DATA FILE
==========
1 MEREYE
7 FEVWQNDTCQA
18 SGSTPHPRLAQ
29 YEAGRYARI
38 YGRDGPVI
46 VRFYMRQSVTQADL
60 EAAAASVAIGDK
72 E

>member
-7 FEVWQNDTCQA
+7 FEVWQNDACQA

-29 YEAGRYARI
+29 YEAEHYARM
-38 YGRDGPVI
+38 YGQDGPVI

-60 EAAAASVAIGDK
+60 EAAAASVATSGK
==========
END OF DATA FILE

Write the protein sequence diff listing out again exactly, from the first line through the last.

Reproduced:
1 MEREYE
7 FEVWQNDTCQA
18 SGSTPHPRLAQ
29 YEAGRYARI
38 YGRDGPVI
46 VRFYMRQSVTQADL
60 EAAAASVAIGDK
72 E

>member
-7 FEVWQNDTCQA
+7 FEVWQNDACQA

-29 YEAGRYARI
+29 YEAEHYARM
-38 YGRDGPVI
+38 YGQDGPVI

-60 EAAAASVAIGDK
+60 EAAAASVATSGK